the nettle: The importance of perception work in listening
by Richard Cauldwell
In the description of problems a number of themes emerged:
research into L2 listening, teacher training, grasping the
nettle, and methodology.
Suggestion 1: Research into L2 listening in the classroom
Fry(1) (personal communication) advises,
where circumstances permit, allowing learners to control
the tape-recorder so that they can work on, and re-hear,
those passages of the recording that they have problems
with. Fry's experience is with classes of adult learners
of English: he divides the class up into small groups and,
after having done the warm up phase and set the listening
task, he gives each group a tape-recorder, and the tape,
and leaves it to the group to control the tape-recorder.
He reports being very surprised at what they found easy,
and what they find difficult in listening.
My experience of working with learners with computer controlled
access to recordings (reported in part in Cauldwell, 1996)
is also one in which I learned a great deal about their
powers and weaknesses in perception and understanding. It
brought home to me the fact that their difficulties lay
in what were for me 'surprising' places.
So there are two benefits to allowing learners to control
of the tape recorder: they can focus on their own needs;
and for the teachers it amounts to research into second
language listening - teachers discover where gaps in
understanding and perception lie.
Suggestion 2: A fast speech phonology
Teachers should be trained in 'observing' speech, and particularly
the authentic speech that now is a feature of many listening
comprehension and general textbooks. This training does
not currently take place. The training they get is in the
area of fixed position phonology for the teaching of pronunciation.
This training is typically concerned with the articulation
of minimal pairs of consonants and vowels so that teachers
can explain to learners how they can improve their pronunciation.
But these current approaches to 'phonology for pronunciation'
do not give adequate preparation for dealing with the features
of authentic fast speech, not even in the areas where they
might be thought to do so: elision, assimilation, sentence
stress, and intonation. The 'rules of speech' presented
in such materials are derived from introspection concerning
how decontextualised written sentences might be read aloud.
These 'rules of speech' are inadequate to account for what
happens in fast spontaneous speech.
There is therefore a need for a 'fast speech phonology'
which prepares teachers to observe and explain the variability
of fast speech. A major element of this training would be
to encourage teachers to rid their minds of the expectations
and rules they have inherited from fixed position phonology.
As for what else might be included, Field (1998: 13) suggests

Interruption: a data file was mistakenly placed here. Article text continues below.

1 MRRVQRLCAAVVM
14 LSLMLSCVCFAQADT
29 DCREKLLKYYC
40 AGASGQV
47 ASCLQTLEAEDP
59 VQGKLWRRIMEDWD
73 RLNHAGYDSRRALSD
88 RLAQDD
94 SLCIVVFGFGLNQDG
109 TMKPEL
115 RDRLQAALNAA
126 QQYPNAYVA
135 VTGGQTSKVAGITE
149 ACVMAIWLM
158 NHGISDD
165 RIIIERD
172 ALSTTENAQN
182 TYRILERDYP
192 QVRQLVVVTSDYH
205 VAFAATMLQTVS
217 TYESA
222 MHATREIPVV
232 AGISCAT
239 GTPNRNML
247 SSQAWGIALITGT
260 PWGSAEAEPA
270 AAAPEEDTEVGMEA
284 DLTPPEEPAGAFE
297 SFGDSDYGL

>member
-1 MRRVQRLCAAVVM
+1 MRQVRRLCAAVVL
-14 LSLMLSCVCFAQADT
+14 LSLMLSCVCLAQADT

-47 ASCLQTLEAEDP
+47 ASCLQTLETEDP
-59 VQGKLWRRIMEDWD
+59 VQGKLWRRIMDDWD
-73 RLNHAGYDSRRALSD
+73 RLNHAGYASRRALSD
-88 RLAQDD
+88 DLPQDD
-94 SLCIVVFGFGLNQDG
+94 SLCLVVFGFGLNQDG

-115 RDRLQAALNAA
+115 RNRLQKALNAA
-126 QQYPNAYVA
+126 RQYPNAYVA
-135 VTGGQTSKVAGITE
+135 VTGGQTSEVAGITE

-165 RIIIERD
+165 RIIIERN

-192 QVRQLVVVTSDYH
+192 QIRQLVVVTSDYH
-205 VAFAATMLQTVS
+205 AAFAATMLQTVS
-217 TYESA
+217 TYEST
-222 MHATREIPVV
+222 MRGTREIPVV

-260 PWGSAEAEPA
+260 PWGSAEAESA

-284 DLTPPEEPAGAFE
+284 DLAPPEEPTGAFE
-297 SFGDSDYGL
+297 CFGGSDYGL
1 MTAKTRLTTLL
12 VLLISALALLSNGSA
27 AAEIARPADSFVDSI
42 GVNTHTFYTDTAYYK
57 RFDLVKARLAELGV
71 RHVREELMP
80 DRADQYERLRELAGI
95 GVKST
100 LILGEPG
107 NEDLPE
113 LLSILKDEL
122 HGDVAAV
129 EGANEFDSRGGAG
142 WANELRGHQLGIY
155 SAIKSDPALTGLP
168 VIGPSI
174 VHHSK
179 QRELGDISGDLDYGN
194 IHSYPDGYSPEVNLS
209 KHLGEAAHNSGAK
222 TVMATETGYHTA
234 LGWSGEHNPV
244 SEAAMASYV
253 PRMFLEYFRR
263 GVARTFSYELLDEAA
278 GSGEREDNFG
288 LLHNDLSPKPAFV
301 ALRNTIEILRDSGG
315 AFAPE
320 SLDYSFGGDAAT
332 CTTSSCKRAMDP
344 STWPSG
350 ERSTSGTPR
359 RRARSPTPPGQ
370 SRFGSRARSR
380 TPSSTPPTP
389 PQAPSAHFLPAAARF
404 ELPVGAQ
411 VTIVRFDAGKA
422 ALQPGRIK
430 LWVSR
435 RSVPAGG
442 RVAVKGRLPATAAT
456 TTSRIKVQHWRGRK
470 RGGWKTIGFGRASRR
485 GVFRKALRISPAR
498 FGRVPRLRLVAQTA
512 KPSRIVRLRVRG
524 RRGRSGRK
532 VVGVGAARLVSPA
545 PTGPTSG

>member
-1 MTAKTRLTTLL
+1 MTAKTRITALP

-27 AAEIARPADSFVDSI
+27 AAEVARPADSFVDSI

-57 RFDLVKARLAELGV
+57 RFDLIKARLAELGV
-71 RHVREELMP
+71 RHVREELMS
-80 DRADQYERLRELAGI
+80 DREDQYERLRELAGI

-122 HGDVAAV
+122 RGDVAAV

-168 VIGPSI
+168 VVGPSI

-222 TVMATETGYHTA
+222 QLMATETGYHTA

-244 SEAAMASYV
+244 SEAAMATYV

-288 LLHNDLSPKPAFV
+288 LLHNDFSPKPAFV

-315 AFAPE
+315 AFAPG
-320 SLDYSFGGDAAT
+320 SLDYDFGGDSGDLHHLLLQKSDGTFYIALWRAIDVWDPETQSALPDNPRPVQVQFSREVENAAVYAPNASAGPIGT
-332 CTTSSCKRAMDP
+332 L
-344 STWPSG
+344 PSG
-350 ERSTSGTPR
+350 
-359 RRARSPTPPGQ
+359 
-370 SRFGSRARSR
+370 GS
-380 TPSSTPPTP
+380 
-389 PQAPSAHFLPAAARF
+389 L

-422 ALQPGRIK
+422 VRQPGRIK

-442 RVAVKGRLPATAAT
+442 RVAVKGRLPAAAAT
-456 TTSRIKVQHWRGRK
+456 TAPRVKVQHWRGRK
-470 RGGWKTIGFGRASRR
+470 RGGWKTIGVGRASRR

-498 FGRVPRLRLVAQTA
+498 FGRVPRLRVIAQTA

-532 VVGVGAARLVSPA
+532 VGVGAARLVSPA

features such as 'hesitations, stuttering, false starts,
and long, loosely structured sentences'. To this list one
can add all the features of speech described in Brazil (1994;
1997) - prominences, tone units of different sizes, tones,
pitch height. One can also add the differences between citation
and running forms of words, turn taking, accent, voice quality,
and the effects of speed on speech.
Suggestion 3: Grasping the nettle
Learners will claim that fast speech is too difficult for
them: and teachers will naturally feel tempted to give them
easier, slower, scripted materials that they feel comfortable
with. If this solution is adopted however, learners will
be under-prepared to cope with the fast spontaneous speech
that will come their way when they meet native speakers
It is necessary to allow learners to feel challenged, and
it may be necessary for them to feel frustrated by the demands
of the listening task. I took a survey of one class of seven
advanced learners of English (teachers of English from Japan)
at the moment when they were deeply immersed in a difficult
recording, and attempting to answer questions relating to
the recording. I asked them to score their feelings on a
five point scale with 'A' as 'happy' and 'E' 'unhappy'.
Some time later, after doing the post-listening exercises
I asked them to make judgments on the same scale. The results
are shown in Table 1.
Table 1 Survey of learners' feelings before and after
Table 1 shows that there was a major shift in feeling between
the end of the while listening phase and the end of the
post-listening phase: learners moved from being broadly
'unhappy' to broadly 'happy'. (The means by which this change
was brought about will be described in the next section.)
Here, it is important to note that it is vital for teachers
to be prepared for periods of learner frustration, and to
have the methodological training and knowledge base to help
learners through periods of discomfort and frustration to
increasingly sophisticated levels of perception and understanding.
If the goal is to help learners become better listeners,
it is vital that they learn to be comfortable handling fast
(1) John Fry of the British Council,
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